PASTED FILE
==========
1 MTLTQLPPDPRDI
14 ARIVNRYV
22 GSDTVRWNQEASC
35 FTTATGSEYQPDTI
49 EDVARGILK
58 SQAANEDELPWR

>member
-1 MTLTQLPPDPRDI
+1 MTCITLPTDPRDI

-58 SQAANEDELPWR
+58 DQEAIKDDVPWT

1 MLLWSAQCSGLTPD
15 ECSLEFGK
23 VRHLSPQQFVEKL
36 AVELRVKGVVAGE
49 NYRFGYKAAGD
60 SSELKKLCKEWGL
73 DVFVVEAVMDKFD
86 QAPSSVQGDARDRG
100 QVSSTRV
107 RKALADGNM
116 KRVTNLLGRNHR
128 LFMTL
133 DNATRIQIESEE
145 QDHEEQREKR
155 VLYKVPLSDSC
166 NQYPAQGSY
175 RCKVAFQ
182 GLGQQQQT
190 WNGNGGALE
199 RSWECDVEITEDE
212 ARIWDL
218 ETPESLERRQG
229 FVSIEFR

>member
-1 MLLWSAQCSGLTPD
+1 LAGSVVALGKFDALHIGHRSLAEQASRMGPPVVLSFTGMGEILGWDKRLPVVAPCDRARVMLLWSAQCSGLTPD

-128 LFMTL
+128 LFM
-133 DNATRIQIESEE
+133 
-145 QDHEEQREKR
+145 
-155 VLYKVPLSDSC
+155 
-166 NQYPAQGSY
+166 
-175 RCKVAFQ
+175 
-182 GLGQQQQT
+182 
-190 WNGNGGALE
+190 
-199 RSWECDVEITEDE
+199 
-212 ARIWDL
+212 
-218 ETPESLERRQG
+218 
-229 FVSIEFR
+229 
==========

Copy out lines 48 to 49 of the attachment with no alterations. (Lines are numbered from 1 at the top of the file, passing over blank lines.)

-175 RCKVAFQ
+175 